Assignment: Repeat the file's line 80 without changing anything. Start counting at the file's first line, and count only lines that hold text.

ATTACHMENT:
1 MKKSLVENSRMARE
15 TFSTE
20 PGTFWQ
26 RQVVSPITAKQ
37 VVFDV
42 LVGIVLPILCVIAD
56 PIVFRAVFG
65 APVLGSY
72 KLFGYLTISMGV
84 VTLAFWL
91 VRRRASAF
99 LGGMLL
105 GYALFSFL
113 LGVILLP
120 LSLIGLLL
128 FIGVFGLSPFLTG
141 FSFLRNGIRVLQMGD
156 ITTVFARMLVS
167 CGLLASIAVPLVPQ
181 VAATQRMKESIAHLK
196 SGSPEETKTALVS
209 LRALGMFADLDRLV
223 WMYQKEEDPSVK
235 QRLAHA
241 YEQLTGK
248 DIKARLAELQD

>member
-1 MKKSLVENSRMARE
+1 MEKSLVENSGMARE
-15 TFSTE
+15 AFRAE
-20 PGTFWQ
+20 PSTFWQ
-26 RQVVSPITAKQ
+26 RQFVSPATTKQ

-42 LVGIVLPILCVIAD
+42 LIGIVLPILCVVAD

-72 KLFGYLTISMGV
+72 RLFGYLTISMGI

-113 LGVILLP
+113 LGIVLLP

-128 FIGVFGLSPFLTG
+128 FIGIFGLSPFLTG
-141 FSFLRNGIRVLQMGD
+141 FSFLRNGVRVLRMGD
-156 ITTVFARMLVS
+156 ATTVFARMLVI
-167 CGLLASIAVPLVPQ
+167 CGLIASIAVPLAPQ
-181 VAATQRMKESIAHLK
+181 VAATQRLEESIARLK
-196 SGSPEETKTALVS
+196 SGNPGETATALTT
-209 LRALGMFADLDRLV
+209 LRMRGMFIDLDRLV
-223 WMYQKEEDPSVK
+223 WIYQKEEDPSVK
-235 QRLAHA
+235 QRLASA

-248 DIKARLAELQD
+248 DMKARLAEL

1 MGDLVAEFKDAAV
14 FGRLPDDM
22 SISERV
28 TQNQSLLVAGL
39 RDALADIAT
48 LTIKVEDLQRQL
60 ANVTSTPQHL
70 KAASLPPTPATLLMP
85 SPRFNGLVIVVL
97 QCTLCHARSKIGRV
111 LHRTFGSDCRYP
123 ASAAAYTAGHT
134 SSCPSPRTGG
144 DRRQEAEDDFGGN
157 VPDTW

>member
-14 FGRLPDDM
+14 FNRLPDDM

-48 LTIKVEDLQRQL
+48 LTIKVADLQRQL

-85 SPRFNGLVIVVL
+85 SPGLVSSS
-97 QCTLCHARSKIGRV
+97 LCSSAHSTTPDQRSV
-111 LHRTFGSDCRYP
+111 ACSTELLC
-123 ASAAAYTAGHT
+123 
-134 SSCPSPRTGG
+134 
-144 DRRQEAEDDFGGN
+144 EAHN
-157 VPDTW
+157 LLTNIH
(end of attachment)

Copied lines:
-48 LTIKVEDLQRQL